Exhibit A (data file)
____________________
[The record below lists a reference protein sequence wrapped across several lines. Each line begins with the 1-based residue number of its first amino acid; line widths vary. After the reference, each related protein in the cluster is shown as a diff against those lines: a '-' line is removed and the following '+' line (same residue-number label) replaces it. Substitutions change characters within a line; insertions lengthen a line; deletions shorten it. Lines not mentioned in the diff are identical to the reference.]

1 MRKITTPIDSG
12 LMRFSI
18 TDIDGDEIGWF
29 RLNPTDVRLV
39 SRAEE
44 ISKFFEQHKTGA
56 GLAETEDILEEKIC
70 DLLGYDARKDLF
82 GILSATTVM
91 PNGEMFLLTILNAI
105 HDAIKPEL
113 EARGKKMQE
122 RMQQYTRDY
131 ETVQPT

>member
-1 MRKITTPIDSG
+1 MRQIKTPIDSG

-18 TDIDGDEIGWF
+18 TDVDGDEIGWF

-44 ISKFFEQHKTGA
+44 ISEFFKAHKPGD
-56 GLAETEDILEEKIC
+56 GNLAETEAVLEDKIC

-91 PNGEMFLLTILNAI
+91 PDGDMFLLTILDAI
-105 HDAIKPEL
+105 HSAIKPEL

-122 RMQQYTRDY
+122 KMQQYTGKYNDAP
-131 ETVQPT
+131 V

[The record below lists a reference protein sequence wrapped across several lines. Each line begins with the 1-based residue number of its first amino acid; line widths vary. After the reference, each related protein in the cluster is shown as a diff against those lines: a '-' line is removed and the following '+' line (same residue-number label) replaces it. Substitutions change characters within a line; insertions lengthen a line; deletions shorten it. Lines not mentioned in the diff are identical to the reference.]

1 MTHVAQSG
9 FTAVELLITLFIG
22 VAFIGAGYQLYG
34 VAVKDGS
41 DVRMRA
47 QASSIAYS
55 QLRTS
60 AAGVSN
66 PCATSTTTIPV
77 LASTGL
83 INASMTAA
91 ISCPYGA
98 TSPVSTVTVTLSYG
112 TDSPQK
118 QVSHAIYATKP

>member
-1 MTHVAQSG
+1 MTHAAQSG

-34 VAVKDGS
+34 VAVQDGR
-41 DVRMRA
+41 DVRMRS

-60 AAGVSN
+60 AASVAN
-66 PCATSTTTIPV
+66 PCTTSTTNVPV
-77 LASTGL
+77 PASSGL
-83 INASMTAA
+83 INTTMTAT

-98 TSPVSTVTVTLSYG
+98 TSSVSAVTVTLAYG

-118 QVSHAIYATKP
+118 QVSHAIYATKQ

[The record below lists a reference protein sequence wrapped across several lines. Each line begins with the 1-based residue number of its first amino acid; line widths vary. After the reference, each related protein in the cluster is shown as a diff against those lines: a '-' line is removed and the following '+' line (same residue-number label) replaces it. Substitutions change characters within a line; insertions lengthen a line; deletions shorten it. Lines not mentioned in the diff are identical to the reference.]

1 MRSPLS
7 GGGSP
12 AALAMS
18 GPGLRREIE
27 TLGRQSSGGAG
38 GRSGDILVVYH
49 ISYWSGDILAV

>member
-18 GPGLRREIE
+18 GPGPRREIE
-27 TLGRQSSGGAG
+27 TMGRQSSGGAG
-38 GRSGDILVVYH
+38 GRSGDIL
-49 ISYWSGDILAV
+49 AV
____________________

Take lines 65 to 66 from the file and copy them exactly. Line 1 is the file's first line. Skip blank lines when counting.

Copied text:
+98 TSSVSAVTVTLAYG

-118 QVSHAIYATKP